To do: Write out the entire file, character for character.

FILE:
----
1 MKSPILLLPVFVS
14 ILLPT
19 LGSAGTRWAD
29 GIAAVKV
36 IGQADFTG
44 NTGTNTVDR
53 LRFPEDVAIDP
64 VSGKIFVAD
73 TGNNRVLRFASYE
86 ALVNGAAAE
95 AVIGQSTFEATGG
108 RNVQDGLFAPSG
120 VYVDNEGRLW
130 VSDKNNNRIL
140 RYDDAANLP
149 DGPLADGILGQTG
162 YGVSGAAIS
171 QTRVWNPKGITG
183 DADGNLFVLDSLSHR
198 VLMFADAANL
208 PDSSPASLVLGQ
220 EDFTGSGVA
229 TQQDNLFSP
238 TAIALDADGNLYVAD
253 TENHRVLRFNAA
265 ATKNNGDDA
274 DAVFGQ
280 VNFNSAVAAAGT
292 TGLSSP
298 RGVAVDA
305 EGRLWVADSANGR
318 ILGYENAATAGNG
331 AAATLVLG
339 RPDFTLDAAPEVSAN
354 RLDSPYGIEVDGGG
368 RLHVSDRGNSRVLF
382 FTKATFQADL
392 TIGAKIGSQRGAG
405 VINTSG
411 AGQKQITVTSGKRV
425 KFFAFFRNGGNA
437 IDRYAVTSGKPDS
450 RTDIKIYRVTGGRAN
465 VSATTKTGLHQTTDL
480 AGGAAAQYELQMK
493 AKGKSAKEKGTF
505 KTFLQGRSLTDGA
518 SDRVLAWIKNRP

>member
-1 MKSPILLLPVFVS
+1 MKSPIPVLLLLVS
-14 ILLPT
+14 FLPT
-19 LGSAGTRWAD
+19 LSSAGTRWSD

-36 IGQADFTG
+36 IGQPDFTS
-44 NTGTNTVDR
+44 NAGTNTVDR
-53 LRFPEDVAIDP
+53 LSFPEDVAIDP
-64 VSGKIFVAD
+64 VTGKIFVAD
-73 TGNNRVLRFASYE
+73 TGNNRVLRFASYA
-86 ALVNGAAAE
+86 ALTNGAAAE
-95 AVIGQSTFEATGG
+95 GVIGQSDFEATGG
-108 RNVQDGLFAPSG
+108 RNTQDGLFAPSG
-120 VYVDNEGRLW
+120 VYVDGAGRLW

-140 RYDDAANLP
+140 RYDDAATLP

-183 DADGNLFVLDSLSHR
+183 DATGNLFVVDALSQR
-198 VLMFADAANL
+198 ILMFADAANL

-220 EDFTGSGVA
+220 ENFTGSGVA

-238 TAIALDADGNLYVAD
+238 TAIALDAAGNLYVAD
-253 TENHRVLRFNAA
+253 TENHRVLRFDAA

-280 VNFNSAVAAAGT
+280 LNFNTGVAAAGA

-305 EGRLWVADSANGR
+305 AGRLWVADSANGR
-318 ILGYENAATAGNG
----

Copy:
1 MKSPILLLPVFVS
14 ILLPT
19 LGSAGTRWAD
29 GIAAVKV
36 IGQADFTG
44 NTGTNTVDR
53 LRFPEDVAIDP
64 VSGKIFVAD
73 TGNNRVLRFASYE
86 ALVNGAAAE
95 AVIGQSTFEATGG
108 RNVQDGLFAPSG
120 VYVDNEGRLW
130 VSDKNNNRIL
140 RYDDAANLP
149 DGPLADGILGQTG
162 YGVSGAAIS
171 QTRVWNPKGITG
183 DADGNLFVLDSLSHR
198 VLMFADAANL
208 PDSSPASLVLGQ
220 EDFTGSGVA
229 TQQDNLFSP
238 TAIALDADGNLYVAD
253 TENHRVLRFNAA
265 ATKNNGDDA
274 DAVFGQ
280 VNFNSAVAAAGT
292 TGLSSP
298 RGVAVDA
305 EGRLWVADSANGR
318 ILGYENAATAGNG
331 AAATLVLG
339 RPDFTLDAAPEVSAN
354 RLDSPYGIEVDGGG
368 RLHVSDRGNSRVLF
382 FTKATFQADL
392 TIGAKIGSQRGAG
405 VINTSG
411 AGQKQITVTSGKRV
425 KFFAFFRNGGNA
437 IDRYAVTSGKPDS
450 RTDIKIYRVTGGRAN
465 VSATTKTGLHQTTDL
480 AGGAAAQYELQMK
493 AKGKSAKEKGTF
505 KTFLQGRSLTDGA
518 SDRVLAWIKNRP

>member
-1 MKSPILLLPVFVS
+1 MKSPIPVLLLLVS
-14 ILLPT
+14 FLPT
-19 LGSAGTRWAD
+19 LSSAGTRWSD

-36 IGQADFTG
+36 IGQPDFTS
-44 NTGTNTVDR
+44 NAGTNTVDR
-53 LRFPEDVAIDP
+53 LSFPEDVAIDP
-64 VSGKIFVAD
+64 VTGKIFVAD
-73 TGNNRVLRFASYE
+73 TGNNRVLRFASYA
-86 ALVNGAAAE
+86 ALTNGAAAE
-95 AVIGQSTFEATGG
+95 GVIGQSDFEATGG
-108 RNVQDGLFAPSG
+108 RNTQDGLFAPSG
-120 VYVDNEGRLW
+120 VYVDGAGRLW

-140 RYDDAANLP
+140 RYDDAATLP

-183 DADGNLFVLDSLSHR
+183 DATGNLFVVDALSQR
-198 VLMFADAANL
+198 ILMFADAANL

-220 EDFTGSGVA
+220 ENFTGSGVA

-238 TAIALDADGNLYVAD
+238 TAIALDAAGNLYVAD
-253 TENHRVLRFNAA
+253 TENHRVLRFDAA

-280 VNFNSAVAAAGT
+280 LNFNTGVAAAGA

-305 EGRLWVADSANGR
+305 AGRLWVADSANGR
-318 ILGYENAATAGNG